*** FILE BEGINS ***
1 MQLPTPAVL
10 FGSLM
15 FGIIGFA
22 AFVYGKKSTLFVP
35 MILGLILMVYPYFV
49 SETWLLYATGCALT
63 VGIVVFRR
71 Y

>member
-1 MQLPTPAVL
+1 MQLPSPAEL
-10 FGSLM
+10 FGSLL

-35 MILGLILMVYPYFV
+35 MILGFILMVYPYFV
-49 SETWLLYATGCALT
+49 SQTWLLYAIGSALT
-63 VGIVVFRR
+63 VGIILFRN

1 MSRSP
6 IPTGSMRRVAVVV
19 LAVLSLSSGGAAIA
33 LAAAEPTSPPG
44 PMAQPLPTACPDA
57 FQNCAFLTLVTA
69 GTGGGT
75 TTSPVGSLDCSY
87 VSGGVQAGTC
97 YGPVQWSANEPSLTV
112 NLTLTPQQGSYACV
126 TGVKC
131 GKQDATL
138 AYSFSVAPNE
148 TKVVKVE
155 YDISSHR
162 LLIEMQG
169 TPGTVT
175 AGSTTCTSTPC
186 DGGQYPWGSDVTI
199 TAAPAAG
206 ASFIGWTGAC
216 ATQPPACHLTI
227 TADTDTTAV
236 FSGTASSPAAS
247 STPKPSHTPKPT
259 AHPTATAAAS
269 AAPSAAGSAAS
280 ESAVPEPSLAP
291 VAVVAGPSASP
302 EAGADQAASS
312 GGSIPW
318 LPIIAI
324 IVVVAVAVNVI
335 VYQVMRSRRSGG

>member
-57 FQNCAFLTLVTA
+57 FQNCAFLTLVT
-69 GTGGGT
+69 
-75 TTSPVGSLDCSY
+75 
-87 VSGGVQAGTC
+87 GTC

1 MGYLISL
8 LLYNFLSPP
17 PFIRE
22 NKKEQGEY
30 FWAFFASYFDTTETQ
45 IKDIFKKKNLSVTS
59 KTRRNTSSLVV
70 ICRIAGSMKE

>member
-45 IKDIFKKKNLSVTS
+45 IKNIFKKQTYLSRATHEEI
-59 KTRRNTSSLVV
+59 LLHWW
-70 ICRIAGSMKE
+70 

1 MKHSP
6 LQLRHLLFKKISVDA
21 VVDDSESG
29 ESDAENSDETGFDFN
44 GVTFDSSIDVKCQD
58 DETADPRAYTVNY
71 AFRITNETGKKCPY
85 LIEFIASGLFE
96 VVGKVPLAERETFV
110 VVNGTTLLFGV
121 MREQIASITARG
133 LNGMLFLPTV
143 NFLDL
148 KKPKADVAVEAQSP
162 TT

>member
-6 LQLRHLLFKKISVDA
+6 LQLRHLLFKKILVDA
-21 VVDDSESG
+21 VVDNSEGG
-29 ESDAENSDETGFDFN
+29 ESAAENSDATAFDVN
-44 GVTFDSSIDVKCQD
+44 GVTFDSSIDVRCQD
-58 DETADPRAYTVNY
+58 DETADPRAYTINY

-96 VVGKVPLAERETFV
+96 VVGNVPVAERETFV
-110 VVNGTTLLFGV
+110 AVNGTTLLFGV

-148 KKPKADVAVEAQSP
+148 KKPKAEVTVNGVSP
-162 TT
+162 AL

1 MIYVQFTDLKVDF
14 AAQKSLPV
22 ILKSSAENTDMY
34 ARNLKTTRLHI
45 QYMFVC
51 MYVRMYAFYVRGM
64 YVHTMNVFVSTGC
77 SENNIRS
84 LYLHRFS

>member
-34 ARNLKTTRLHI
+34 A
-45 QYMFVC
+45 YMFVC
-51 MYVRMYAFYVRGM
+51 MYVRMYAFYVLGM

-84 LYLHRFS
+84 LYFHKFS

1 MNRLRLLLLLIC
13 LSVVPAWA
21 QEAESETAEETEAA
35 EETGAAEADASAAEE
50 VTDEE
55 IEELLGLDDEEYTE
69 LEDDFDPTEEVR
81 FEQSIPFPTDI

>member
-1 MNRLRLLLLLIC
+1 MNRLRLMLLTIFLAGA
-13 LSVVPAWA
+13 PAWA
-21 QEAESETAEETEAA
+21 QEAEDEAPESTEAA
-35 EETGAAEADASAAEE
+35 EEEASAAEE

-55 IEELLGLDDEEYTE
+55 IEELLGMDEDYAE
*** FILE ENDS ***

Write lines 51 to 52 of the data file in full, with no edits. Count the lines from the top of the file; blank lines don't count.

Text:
312 GGSIPW
318 LPIIAI